Holocene landscape development in the Penaguila appears to have progressed from a period of stability to slope denudation with aggradation (stream infilling) followed by rapid incision which initiated sometime near the time of occupation. This change from a low relief alluvial surface to one cut by narrow channels may have been an important shift for local populations. Their response to that environmental modification may be associated with the horticulturalist to agricultural intensification noted in the archaeological record. Tighter chronology and better understanding of the driving processes for barranco incision and hollow formation will improve our ability to correlate the changing landscape with land use practices. Such an improved correlation leads to better understanding of human-landscape interactions.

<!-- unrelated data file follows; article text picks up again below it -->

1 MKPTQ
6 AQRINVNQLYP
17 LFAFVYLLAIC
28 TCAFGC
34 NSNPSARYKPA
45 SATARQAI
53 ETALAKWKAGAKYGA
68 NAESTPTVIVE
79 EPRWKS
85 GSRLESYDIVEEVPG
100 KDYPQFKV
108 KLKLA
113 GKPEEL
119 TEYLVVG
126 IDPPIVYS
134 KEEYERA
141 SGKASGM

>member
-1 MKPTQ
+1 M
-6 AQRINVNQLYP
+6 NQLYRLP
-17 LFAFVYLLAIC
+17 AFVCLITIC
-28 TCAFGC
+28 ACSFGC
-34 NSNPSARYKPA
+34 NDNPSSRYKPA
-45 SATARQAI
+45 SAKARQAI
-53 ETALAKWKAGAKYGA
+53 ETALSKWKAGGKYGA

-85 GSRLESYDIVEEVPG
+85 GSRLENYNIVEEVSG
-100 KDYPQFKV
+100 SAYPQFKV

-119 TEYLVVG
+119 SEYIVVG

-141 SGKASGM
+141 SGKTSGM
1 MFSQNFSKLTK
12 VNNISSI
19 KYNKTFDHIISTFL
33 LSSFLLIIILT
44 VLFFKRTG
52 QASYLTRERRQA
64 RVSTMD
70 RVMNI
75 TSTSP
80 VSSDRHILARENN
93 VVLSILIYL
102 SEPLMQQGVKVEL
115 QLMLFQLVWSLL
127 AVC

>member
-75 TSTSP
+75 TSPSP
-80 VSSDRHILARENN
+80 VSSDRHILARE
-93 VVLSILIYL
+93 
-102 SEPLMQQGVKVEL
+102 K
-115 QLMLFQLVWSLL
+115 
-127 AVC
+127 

This dissertation creates models of past potential vegetation in the Southern Levant during most of the Holocene, from the beginnings of farming through the rise of urbanized civilization (12 to 2.5 ka BP). The time scale encompasses the rise and collapse of the earliest agrarian civilizations in this region. The archaeological record suggests that increases in social complexity were linked to climatic episodes (e.g., favorable climatic conditions coincide with intervals of prosperity or marked social development such as the Neolithic Revolution ca. 11.5 ka BP, the Secondary Products Revolution ca. 6 ka BP, and the Middle Bronze Age ca. 4 ka BP). The opposite can be said about periods of climatic deterioration, when settled villages were abandoned as the inhabitants returned to nomadic or semi nomadic lifestyles (e.g., abandonment of the largest Neolithic farming towns after 8 ka BP and collapse of Bronze Age towns and cities after 3.5 ka BP during the Late Bronze Age). This study develops chronologically refined models of past vegetation from 12 to 2.5 ka BP, at 500 year intervals, using GIS, remote sensing and statistical modeling tools (MAXENT) that derive from species distribution modeling. Plants are sensitive to alterations in their environment and respond accordingly. Because of this, they are valuable indicators of landscape change. An extensive database of historical and field gathered observations was created. Using this database as well as environmental variables that include temperature and precipitation surfaces for the whole study period (also at 500 year intervals), the potential vegetation of the region was modeled. Through this means, a continuous chronology of potential vegetation of the Southern Levantwas built. The produced paleo-vegetation models generally agree with the proxy records. They indicate a gradual decline of forests and expansion of steppe and desert throughout the Holocene, interrupted briefly during the Mid Holocene (ca. 4 ka BP, Middle Bronze Age). They also suggest that during the Early Holocene, forest areas were extensive, spreading into the Northern Negev. The two remaining forested areas in the Northern and Southern Plateau Region in Jordan were also connected during this time. The models also show general agreement with the major cultural developments, with forested areas either expanding or remaining stable during prosperous periods (e.g., Pre Pottery Neolithic and Middle Bronze Age), and significantly contracting during moments of instability (e.g., Late Bronze Age).